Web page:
Portraits: Slow Down for BEST Results

Written by: Glyn Dewis

Published: August 5, 2019

Category: Photography

Ok so before I explain what I mean by the title, let me just say that I am completely 100% aware that there are situations when we don’t have the luxury of time to take a portrait; at times the shoot can literally setting up, the subject sits down and 3 frames later they’re up and gone. I get that. I too have that occasionally. What this short post is about, is when we do have the luxury of more time to work with the person we’re photographing so that we can get way more than a picture.

Over the past few weeks I’ve started including close-up portraits when photographing World War 2 Veterans for my 3945 Portraits Project.

One thing that I noticed more and more when spending time with these great people was how much their eyes say about them and what they’re experienced. Sometimes I even find myself looking at the eyes when editing the picture and I’m sure I could guess what they served in during the War be it Parachute Regiment, Royal Marine and so on; there’s just something about the eyes.

Slow Down: Part 1

So getting to the point of this post…

I cannot stress enough how much slowing down has helped me over the past few years. There was a time when the kit and setting up dominated a photo shoot but through constant practice and continually shooting, this soon turned around to where it should be i.e. the subject / model, and the relationship with them being the number 1 priority.

In some recent posts on social media I’ve mentioned that when I take these close up portraits, they’re always done after I have done the subject’s 3/4 length portrait…

This I do for a couple of reasons…

  1. It gives us time to get to know each other a little more
  2. Helps the subject to relax into the photo shoot

If the first thing I did was to come in really close to the subject and ask them to stare straight down the lens, it just wouldn’t work; well, it certainly didn’t for me when I did it straight away anyway. It looked forced. It looked like they were uneasy.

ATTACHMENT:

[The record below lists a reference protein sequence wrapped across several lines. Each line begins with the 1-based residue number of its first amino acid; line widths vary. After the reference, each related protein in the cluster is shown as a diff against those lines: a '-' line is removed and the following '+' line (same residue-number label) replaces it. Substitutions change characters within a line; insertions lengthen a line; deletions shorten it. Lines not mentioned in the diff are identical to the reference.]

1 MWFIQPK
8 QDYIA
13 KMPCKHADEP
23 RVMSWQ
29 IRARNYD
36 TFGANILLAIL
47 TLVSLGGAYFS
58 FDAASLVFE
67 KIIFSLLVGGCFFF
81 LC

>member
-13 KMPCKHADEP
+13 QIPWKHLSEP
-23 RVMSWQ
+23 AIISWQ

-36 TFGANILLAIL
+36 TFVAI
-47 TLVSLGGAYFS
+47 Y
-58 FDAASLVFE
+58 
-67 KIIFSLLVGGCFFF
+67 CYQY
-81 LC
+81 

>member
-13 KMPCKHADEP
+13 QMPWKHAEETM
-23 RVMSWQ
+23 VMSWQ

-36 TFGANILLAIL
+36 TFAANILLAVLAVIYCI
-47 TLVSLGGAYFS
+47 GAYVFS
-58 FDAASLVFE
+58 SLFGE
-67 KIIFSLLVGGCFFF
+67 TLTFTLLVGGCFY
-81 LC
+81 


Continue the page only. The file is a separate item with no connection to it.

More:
Once we chatted for a while as we do when setting up and doing the 3/4 length picture, and also when I’ve shown them how that is looking, it makes a HUGE difference.

Slow Down: Part 2

Now that’s the first part of slowing down. The second part comes when you’re actually taking the close up portrait…

What I find works really well for me is that in conversation I ask them to stare straight down the lens. When they do I don’t take the shot. I pause and whilst they’re staring down the lens I talk but slower and softer …. “That’s it, straight down the lens; really concentrate on it” or whatever; anything, it doesn’t matter. What does matter is that I talk slower and softer. It might sound odd but me slowing down causes them to slow down and relax so that when I do take some shots I think this means getting a much more intimate portrait where you find yourself drawn to the eyes.

Ultimately when people look at these portraits I don’t want it to necessarily be a ‘That’s really nice’ kind of comment (although of course that’s great); what I really want is for people looking at the portraits to be thinking ‘What has this person seen? What have they experienced? and to almost see the subject’s life and experience in their eyes; does this make sense?

Anyway, thought I’d share this with you because since posting these pictures I’ve had a fair share of questions about how they’re done. The technical side I’ve covered in an earlier post (LINK) but the most important part of all is … Slowing Down.

Catch you next time

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  1. Mark Leslie

    Hi Glyn, as you know i’m a huge fan of your work but this series really has crossed over the line from purely recording a photographic image, to encapsulating, feeling, love, sorrow, wisdom,and off course reflection, not to mention your own contribution of craftsmanship and character towards………for me, Fine Art of the very highest order…i do want to try and learn at least the principles of this style….you are a true gent for sharing as much information about all aspects of your encounters….

    • Glyn


      I am so grateful for you taking the time to write and to write such lovely words. That you see what I am doing in such a way means more than I am capable of explaining; and that I can’t I hope you understand how much you saying this means.

      Thank you seems such a weak word but I don’t know what else to say
      Very best to you

  2. Bill

    Well, Mark just said what I was going to, but far more eloquently.

    Thank you for being so humble that you are always so willing to share. Very much looking forward to the video! Happy to purchase it.

    • Glyn


      Thank you too; very kind that you should dive in here to comment


  3. Mary

    do you know who the first gentleman is?

    • Glyn Dewis

      Absolutely…I photographed him


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